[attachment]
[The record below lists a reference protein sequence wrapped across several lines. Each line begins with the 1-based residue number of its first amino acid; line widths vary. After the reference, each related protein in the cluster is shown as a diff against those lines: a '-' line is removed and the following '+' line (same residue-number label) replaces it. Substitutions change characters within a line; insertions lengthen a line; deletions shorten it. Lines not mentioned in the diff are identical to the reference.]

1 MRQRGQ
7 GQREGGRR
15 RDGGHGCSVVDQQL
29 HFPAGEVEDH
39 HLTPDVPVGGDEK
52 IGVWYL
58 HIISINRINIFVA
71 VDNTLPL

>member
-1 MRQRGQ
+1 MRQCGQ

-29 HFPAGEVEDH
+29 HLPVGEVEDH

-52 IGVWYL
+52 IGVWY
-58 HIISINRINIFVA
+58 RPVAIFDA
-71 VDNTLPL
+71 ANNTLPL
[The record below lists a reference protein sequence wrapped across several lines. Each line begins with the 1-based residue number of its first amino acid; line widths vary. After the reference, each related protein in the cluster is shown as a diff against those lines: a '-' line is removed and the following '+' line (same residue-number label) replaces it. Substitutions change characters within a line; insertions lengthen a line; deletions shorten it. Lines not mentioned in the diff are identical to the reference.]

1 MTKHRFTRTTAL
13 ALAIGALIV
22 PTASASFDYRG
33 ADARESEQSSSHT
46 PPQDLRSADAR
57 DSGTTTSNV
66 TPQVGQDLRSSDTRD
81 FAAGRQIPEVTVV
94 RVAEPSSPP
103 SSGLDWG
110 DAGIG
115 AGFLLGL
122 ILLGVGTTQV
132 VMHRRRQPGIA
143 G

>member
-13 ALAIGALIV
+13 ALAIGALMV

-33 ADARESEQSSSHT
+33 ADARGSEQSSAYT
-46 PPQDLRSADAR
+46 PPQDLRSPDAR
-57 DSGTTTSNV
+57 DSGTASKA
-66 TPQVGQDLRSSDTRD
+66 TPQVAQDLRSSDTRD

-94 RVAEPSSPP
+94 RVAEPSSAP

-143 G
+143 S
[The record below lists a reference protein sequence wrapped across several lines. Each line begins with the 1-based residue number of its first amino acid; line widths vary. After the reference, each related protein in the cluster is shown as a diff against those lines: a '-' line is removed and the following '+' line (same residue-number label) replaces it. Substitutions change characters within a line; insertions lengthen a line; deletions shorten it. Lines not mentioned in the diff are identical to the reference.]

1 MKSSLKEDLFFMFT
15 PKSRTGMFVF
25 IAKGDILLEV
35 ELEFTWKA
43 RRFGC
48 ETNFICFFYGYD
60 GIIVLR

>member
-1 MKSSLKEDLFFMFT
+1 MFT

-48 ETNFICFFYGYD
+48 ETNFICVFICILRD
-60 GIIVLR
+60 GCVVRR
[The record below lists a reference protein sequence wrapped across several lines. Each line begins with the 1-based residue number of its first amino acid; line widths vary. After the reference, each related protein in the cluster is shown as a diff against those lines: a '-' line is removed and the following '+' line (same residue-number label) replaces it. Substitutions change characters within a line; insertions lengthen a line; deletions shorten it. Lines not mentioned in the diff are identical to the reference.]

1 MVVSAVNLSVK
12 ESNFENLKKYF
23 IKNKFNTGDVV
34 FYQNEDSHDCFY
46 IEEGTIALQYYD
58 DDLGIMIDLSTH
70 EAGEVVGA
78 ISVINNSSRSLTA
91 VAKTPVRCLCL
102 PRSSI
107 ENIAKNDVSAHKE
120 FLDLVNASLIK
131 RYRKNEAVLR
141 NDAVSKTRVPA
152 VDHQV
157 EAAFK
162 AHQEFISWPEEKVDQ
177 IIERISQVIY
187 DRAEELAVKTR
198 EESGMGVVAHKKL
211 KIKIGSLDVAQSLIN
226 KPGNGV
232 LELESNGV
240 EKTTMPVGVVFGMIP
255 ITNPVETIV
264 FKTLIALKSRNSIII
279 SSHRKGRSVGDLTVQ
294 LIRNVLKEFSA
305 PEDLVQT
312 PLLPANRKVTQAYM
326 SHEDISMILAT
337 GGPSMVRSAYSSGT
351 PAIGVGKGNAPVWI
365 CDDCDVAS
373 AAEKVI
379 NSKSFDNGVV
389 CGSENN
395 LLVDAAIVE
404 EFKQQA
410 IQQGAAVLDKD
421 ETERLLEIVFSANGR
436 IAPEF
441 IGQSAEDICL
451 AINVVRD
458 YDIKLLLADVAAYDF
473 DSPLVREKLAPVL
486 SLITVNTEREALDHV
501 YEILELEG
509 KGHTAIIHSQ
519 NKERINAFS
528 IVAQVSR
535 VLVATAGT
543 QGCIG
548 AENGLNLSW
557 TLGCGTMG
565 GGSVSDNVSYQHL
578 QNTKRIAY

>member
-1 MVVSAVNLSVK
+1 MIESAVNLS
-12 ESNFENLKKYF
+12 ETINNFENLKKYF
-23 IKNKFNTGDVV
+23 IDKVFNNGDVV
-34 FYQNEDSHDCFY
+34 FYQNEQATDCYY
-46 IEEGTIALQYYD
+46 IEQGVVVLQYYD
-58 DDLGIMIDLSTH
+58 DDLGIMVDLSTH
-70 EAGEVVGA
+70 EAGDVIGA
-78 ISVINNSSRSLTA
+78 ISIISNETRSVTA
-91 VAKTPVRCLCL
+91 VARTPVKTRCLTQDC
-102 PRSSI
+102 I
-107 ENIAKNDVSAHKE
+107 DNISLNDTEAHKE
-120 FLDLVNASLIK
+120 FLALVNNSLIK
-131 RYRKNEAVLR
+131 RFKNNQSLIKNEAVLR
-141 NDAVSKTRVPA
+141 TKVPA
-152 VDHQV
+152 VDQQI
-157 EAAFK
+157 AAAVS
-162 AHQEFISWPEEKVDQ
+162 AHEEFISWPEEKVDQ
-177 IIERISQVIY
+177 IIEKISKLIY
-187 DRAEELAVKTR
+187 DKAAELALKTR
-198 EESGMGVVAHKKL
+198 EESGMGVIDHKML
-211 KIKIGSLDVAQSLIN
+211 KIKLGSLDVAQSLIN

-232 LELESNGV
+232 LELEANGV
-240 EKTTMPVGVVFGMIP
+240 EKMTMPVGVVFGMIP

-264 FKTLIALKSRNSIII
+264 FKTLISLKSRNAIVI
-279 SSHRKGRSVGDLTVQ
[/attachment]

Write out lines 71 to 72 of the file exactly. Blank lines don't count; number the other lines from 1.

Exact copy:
34 FYQNEDSHDCFY
46 IEEGTIALQYYD